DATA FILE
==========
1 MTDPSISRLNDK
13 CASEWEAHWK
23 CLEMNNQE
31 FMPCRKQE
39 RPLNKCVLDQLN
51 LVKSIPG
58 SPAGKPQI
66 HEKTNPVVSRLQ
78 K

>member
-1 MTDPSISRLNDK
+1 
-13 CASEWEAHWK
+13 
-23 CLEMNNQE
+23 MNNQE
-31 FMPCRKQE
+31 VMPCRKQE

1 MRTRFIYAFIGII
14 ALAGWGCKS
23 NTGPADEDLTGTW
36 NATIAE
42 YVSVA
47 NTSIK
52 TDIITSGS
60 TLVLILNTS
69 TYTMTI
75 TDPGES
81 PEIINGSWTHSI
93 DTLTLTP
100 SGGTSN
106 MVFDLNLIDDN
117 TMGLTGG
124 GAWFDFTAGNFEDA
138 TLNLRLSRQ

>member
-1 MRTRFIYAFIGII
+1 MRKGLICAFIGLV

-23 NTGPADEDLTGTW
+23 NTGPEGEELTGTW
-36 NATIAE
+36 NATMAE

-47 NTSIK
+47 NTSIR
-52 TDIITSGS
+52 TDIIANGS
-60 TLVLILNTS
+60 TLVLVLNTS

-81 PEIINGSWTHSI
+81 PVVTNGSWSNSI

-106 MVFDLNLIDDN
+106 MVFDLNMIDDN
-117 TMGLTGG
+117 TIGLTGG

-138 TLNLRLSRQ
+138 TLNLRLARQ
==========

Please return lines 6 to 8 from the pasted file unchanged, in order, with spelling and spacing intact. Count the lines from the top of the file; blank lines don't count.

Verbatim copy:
51 LVKSIPG
58 SPAGKPQI
66 HEKTNPVVSRLQ